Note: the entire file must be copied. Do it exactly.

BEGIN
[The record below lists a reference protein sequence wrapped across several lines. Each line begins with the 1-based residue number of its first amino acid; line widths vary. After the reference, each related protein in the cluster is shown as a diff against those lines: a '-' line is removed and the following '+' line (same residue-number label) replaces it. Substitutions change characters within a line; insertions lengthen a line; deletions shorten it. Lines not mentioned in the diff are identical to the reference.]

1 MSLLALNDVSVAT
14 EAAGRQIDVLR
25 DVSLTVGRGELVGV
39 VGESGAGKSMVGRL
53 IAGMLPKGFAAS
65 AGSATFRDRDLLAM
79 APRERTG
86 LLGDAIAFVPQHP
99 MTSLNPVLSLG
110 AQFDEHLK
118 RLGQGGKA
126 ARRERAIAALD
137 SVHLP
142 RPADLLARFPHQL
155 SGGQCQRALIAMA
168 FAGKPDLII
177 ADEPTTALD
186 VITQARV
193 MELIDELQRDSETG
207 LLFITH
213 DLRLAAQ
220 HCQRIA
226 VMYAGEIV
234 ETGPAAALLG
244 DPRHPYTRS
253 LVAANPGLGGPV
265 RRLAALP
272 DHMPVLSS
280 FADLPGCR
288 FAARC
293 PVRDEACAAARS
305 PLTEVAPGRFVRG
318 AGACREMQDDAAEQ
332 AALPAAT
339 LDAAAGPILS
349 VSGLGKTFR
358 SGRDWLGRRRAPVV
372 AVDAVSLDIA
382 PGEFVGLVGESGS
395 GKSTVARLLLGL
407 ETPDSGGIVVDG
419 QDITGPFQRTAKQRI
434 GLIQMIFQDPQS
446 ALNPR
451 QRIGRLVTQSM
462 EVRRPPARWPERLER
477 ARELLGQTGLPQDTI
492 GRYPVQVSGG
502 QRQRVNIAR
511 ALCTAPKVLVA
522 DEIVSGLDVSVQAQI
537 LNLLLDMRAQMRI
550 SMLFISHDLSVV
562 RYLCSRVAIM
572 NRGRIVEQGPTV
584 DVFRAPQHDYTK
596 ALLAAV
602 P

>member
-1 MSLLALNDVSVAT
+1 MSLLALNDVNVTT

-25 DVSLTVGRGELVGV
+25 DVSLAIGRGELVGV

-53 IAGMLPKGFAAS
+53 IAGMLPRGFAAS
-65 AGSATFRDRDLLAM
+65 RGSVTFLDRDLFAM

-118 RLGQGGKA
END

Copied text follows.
[The record below lists a reference protein sequence wrapped across several lines. Each line begins with the 1-based residue number of its first amino acid; line widths vary. After the reference, each related protein in the cluster is shown as a diff against those lines: a '-' line is removed and the following '+' line (same residue-number label) replaces it. Substitutions change characters within a line; insertions lengthen a line; deletions shorten it. Lines not mentioned in the diff are identical to the reference.]

1 MSLLALNDVSVAT
14 EAAGRQIDVLR
25 DVSLTVGRGELVGV
39 VGESGAGKSMVGRL
53 IAGMLPKGFAAS
65 AGSATFRDRDLLAM
79 APRERTG
86 LLGDAIAFVPQHP
99 MTSLNPVLSLG
110 AQFDEHLK
118 RLGQGGKA
126 ARRERAIAALD
137 SVHLP
142 RPADLLARFPHQL
155 SGGQCQRALIAMA
168 FAGKPDLII
177 ADEPTTALD
186 VITQARV
193 MELIDELQRDSETG
207 LLFITH
213 DLRLAAQ
220 HCQRIA
226 VMYAGEIV
234 ETGPAAALLG
244 DPRHPYTRS
253 LVAANPGLGGPV
265 RRLAALP
272 DHMPVLSS
280 FADLPGCR
288 FAARC
293 PVRDEACAAARS
305 PLTEVAPGRFVRG
318 AGACREMQDDAAEQ
332 AALPAAT
339 LDAAAGPILS
349 VSGLGKTFR
358 SGRDWLGRRRAPVV
372 AVDAVSLDIA
382 PGEFVGLVGESGS
395 GKSTVARLLLGL
407 ETPDSGGIVVDG
419 QDITGPFQRTAKQRI
434 GLIQMIFQDPQS
446 ALNPR
451 QRIGRLVTQSM
462 EVRRPPARWPERLER
477 ARELLGQTGLPQDTI
492 GRYPVQVSGG
502 QRQRVNIAR
511 ALCTAPKVLVA
522 DEIVSGLDVSVQAQI
537 LNLLLDMRAQMRI
550 SMLFISHDLSVV
562 RYLCSRVAIM
572 NRGRIVEQGPTV
584 DVFRAPQHDYTK
596 ALLAAV
602 P

>member
-1 MSLLALNDVSVAT
+1 MSLLALNDVNVTT

-25 DVSLTVGRGELVGV
+25 DVSLAIGRGELVGV

-53 IAGMLPKGFAAS
+53 IAGMLPRGFAAS
-65 AGSATFRDRDLLAM
+65 RGSVTFLDRDLFAM

-118 RLGQGGKA